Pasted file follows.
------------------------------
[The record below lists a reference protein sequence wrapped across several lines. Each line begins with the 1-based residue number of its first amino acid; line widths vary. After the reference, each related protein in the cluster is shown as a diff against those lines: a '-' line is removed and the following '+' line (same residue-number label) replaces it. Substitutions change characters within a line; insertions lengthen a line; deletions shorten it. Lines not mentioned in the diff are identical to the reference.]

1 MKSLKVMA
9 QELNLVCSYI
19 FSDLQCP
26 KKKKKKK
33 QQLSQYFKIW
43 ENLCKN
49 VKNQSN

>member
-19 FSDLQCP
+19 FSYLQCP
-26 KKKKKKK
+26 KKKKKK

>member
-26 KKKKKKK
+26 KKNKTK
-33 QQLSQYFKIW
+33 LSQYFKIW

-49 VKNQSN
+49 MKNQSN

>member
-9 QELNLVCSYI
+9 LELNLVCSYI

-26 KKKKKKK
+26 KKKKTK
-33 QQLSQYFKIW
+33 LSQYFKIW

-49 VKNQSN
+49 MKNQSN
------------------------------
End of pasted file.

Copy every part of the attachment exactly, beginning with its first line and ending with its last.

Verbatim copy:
[The record below lists a reference protein sequence wrapped across several lines. Each line begins with the 1-based residue number of its first amino acid; line widths vary. After the reference, each related protein in the cluster is shown as a diff against those lines: a '-' line is removed and the following '+' line (same residue-number label) replaces it. Substitutions change characters within a line; insertions lengthen a line; deletions shorten it. Lines not mentioned in the diff are identical to the reference.]

1 MKSLKVMA
9 QELNLVCSYI
19 FSDLQCP
26 KKKKKKK
33 QQLSQYFKIW
43 ENLCKN
49 VKNQSN

>member
-19 FSDLQCP
+19 FSYLQCP
-26 KKKKKKK
+26 KKKKKK

>member
-26 KKKKKKK
+26 KKNKTK
-33 QQLSQYFKIW
+33 LSQYFKIW

-49 VKNQSN
+49 MKNQSN

>member
-9 QELNLVCSYI
+9 LELNLVCSYI

-26 KKKKKKK
+26 KKKKTK
-33 QQLSQYFKIW
+33 LSQYFKIW

-49 VKNQSN
+49 MKNQSN